Rookie pro Tommy Wingels made an immediate impression in the AHL as a speedy two-way forward and penalty kill specialist, chipping in 14 goals and 25 points in 55 games. Recalled to the Sharks for five games this season, Wingels saw minimal ice time but has clearly caught the attention of Sharks brass with his smarts and awareness. The type of player every team needs on their checking line, Wingels attention to detail and game focus will be appreciated by his Sharks teammates for years to come. A star with Miami University for three years, Wingels led the RedHawks to two straight Frozen Four appearance. Posting 17 goals and 26 assists in 44 games as a junior, Wingels was named to the CCHA All-Conference Second Team and voted Best Defensive Forward.

9. (16) Marek Viedensky, C/RW, 7.0 D
Acquired: 7th Round, 189th Overall, 2009

The big Slovak is one of the fastest-rising Shark prospects. Viedensky enjoyed an excellent season in the WHL last season, posting a combined 20 goals and 29 assists in 61 games, split between Prince George and Saskatoon. In a full season with the Blades, a top team in the WHL this year, Viedensky has 35 goals and 85 points in 60 games and was named an alternate captain on a team that contains a number of top prospects and strong characters. An efficient, two-way forward Viedensky has the top plus/minus rating on the team and has 10 game-winning goals. Viedensky has added 10 more pounds to his lanky 6’4 frame but still has room to add a few more pounds to his 195lb fighting weight. Viedensky skates fairly well for a big man but he does need to add some quickness to his first step.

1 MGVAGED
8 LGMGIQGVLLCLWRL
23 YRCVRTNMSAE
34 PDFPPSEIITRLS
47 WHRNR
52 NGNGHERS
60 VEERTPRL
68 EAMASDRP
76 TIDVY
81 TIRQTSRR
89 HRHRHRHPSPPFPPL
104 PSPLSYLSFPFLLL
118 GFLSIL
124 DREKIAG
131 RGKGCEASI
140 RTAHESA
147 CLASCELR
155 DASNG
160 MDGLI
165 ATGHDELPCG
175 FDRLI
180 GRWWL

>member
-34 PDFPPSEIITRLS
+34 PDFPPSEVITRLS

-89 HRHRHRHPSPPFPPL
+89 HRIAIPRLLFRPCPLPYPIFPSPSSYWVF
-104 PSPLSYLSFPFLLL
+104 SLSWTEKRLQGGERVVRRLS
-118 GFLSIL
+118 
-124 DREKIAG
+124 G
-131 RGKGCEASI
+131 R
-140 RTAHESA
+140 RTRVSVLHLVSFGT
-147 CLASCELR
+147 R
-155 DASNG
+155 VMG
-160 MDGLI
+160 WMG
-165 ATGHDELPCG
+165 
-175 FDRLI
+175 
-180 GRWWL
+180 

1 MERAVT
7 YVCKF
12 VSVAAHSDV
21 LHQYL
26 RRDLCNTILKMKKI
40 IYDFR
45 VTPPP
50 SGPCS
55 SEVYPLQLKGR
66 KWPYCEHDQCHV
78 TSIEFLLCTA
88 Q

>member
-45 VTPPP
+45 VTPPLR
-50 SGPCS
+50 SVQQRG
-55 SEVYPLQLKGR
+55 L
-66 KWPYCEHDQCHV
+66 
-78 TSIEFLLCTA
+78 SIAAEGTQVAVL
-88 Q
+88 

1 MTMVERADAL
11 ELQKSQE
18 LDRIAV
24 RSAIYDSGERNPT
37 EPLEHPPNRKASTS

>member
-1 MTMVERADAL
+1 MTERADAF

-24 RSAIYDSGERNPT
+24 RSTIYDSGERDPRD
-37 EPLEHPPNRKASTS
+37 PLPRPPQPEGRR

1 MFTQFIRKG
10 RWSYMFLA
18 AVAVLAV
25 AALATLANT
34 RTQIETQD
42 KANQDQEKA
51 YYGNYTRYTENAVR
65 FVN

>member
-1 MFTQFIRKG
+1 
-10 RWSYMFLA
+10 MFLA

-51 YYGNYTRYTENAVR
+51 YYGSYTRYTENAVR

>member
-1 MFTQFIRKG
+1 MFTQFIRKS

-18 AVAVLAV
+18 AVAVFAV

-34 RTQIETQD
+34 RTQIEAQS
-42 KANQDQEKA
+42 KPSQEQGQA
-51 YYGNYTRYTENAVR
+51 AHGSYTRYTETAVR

10. (18) Justin Braun, D, 6.5 B
Acquired: 7th Round, 201st Overall, 2007

Of all the defenseman called in to cover for the Sharks rash of injuries on the blue line, Justin Braun has perhaps impressed the most. Singled out by Dan Boyle for special praise, Braun has played just under 20 minutes a game on the recent Sharks team and aside from jitters early into his tenure, has held his ground and played well. A former standout with the University of Massachusetts, Braun was a Hockey East All-Star and voted Hockey East’s Defensive Player of the Year as a senior. Joining the Worcester Sharks for the 2010 Calder Cup playoffs, Braun has wasted no time seizing the opportunities given him. A solidly built 6’2 and 205 lbs, Braun is a very smart and aware defender who gets good position on attackers and uses a strong skating technique to cover the ice. Looking like another astute pick in the seventh round, Braun is going to push hard for a regular spot regardless of the Sharks injury situation going forward.


11. (11) William Wrenn, D, 6.5 C
Acquired: 2nd Round, 43rd Overall, 2009

A smooth-skater who uses his mobility to deliver ferocious hits, the Alaska born and raised Wrenn punches above his 6’1 and 200 lbs frame. Hampered by a hip injury during his freshman season at the University of Denver, Wrenn switched to the WHL in January of 2011 this year, joining with the league leading Portland Winterhawks. Having played in 26 games with Portland, Wrenn has already outstripped his scoring totals from 31 NCAA games with 2 goals and 10 assists. Never likely to be a high-scoring power play quarterback, Wrenn is a character guy who plays a solid defense-first game. However his awareness and strong skating may yet see him tap into some offensive potential to benefit the Sharks blue line down the road. Seeming to make an effortless adjustment to the WHL, the Sharkes will probably get a good look at how Wrenn plays under pressure during a long playoff run with the Winterhawks.


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2. (14) Brandon Mashinter, LW, 6.5 D
Acquired: Free agent, 2009